All patients received standard treatment and follow-up in addition to the assessments carried out as part of the project, and were informed about the project as recommended by the local ethics committee.


The study was approved by the Danish Data Protection Agency (2008-58-0035).


Definition of exposures 


The exposures of this study were the waiting time in days, measured from hospital discharge to initialisation of municipal rehabilitation, and length of municipal rehabilitation measured as hours of therapist-led rehabilitation, regardless of the characteristics of the rehabilitation.


Definition of the outcome 


The primary outcome measure was lower-extremity functional level assessed by the Short Physical Perform­ance Battery (SPPB) [12]. The SPPB consists of three different performance-based tests: 


1) A balance test. Firstly, the patient stands with his or her feet side-by-side; if this position is held for 10 sec, the score is one point. Secondly, the patient stands with the side of the heel of one foot touching the big toe of the other foot (semi-tandem position); if held for 10 sec, the score is two points. Thirdly, the patient stands with the heel of one foot in front of and touching the toes of the other foot (tandem position); if held for 3 sec, the score is three points, and if held for 10 sec the score is four points. 


2) A gait speed test, walking 4 m at usual speed. If time > 8.70 sec: one point. If time is 6.21-8.70 sec: two points. If time is 4.82-6.20 sec: three points. Finally, if time < 4.82 sec: four points.


3) A chair stand test, standing up as quickly as pos­sible five times, without stopping in between. The arms folded across the chest. If the patient is unable to complete five chair stands or completes stands in > 60 sec: zero points. If the chair stand time is ≥ 16.70 sec: one point. If the chair stand time is 13.70-16.69 sec: two points. If the chair stand time is 11.20-13.69 sec: three points. If the chair stand time is ≤ 11.19 sec: four points.


As described, the patient’s performance of the tasks is transformed into an ordinal scale ranging 0-4 points for each test, so that higher values represent higher 
levels of functioning [13]. 


Data collection


Data regarding date of discharge, length of hospital stay, discharge municipality, age, sex and in-hospital rehabilitation were recorded from the medical records. Dates for the start and end of municipal rehabilitation and its weekly duration (in hours) were reported to the first author (TJP) by the treating therapists. Unfortunately, the reports could not be validated.


TJP assessed the pre-fracture functional level immediately following surgery and assessed the functional level immediately before discharge using the Barthel index (20-point version). If a patient had difficulty giving relevant responses, close relatives or caregivers were contacted to collect sufficient information. SPPB tests four months after the fracture were done in the patients’ own homes by TJP and documented in a standard form. All project-specific assessments were conducted separately from the routine recording of patient information in the hospitals or municipalities.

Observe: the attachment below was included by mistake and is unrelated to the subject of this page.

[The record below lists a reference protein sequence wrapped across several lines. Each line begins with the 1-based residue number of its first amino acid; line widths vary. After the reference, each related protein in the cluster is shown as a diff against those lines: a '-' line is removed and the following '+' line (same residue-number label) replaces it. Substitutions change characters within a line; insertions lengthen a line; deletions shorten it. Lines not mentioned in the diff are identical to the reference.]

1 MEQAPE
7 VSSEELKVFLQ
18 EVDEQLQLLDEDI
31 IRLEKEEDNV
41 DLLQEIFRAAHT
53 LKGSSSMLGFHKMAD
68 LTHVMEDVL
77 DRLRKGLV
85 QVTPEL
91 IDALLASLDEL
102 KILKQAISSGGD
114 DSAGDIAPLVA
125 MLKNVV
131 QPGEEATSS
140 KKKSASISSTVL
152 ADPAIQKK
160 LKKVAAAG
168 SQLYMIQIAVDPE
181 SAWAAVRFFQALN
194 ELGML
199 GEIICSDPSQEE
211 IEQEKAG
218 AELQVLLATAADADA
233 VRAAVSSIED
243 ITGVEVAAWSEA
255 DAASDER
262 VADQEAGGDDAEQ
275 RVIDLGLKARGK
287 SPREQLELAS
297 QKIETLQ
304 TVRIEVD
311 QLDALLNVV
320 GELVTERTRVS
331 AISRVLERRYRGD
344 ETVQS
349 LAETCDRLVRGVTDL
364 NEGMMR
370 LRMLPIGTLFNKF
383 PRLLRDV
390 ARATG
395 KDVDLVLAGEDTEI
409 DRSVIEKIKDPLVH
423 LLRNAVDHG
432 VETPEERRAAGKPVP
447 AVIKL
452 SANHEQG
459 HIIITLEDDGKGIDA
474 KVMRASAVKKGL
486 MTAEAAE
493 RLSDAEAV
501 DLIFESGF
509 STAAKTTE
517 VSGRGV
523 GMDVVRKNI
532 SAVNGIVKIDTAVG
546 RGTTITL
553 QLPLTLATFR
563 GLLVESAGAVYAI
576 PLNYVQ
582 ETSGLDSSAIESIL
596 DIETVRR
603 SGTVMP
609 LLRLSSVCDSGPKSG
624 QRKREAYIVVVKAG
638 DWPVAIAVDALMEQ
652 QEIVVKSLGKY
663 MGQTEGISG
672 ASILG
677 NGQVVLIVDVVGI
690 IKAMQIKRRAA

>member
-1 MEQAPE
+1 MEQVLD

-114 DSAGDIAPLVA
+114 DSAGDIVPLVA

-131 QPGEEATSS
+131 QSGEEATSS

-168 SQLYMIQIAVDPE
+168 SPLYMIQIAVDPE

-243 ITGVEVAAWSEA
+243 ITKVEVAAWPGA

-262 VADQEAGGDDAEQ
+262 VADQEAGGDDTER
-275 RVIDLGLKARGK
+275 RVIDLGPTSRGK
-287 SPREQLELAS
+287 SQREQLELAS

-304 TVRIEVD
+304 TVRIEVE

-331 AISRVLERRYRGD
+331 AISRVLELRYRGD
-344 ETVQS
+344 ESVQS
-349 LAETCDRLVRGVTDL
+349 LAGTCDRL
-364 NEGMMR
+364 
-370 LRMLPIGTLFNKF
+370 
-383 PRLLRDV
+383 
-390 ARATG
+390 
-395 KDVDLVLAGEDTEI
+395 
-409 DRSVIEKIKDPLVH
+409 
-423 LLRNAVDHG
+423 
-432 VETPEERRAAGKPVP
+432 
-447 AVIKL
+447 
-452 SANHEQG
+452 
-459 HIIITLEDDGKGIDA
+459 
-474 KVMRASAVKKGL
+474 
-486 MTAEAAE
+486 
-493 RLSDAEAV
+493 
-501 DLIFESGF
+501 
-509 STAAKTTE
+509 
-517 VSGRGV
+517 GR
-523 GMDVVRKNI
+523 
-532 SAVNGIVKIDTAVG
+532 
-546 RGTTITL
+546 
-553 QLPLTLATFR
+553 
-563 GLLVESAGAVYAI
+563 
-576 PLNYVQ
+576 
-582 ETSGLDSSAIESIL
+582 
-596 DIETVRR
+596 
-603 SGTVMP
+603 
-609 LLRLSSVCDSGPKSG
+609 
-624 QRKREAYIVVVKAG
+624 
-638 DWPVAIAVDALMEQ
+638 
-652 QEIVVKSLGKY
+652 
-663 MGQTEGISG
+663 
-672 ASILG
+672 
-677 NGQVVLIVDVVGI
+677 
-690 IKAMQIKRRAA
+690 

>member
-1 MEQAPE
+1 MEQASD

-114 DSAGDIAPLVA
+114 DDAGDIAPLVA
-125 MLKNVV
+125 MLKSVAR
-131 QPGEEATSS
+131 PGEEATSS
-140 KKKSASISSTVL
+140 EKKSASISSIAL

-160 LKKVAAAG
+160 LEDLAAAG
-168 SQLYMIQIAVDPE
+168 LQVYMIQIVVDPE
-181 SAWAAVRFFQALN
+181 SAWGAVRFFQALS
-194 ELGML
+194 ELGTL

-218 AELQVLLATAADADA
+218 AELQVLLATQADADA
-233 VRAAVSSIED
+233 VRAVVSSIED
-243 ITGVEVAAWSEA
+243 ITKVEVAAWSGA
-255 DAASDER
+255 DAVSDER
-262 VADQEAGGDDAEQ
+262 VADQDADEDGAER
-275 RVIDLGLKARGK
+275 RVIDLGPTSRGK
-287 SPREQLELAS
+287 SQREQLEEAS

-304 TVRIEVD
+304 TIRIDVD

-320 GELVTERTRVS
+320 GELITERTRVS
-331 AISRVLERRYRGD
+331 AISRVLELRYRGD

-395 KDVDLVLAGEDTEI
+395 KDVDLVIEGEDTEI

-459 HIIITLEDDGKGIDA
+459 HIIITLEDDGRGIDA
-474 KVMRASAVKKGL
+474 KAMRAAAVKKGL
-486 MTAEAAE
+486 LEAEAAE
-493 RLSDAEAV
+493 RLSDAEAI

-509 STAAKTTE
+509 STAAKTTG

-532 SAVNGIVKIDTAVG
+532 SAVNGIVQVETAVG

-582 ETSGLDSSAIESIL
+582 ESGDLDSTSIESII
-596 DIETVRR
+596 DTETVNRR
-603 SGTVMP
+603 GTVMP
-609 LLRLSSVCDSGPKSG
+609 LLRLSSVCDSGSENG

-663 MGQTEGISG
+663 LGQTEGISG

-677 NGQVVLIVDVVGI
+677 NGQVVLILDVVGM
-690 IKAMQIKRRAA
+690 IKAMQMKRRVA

The SPPB scores were missing at four months in six patients because they did not wish to participate.


Statistical analysis


The values for each variable were entered into EpiData version 3.1 and the statistical analyses were performed using EpiData Analysis version 2.2.178. The association between exposures and outcome at four months post fracture is expressed as Goodmann & Kruskals gamma coefficient, with confidence interval (CI) and two-sided p-value. Partial gamma tests (Goodmann & Kruskals gamma) were performed controlling for pre-fracture Barthel-20 level and difference in Barthel-20 pre-fracture to hospital discharge. Variation by municipality is shown with box-plots. 


Trial registration: not relevant.


RESULTS


A total of 156 patients were included during the study period (see Figure 1). The median inpatient length of stay was ten days (p25: seven days, p75: 12 days and p90: 15 days), and the median duration of inpatient occupational therapist- or physiotherapist-led rehabilitation was 3 h (p25: 1.3 h, p75: 3.5 h and p90: 4.5 h). 


Seven patients did not receive a general rehabilitation plan, which means that a rehabilitation plan was sent from the hospital to the municipality for 149 patients. Of these, 33 choose not to participate in muni­cipal rehabilitation, often after meeting with municipal staff. The characteristics relating to participation are shown in Table 1. Among the 116 patients who attended municipal rehabilitation, three died before ending planned rehabilitation. 


There is a notable disparity between participants and non-participants in relation to mortality, pre-fracture residential status and need for walking aids. The non-participants are a frailer group.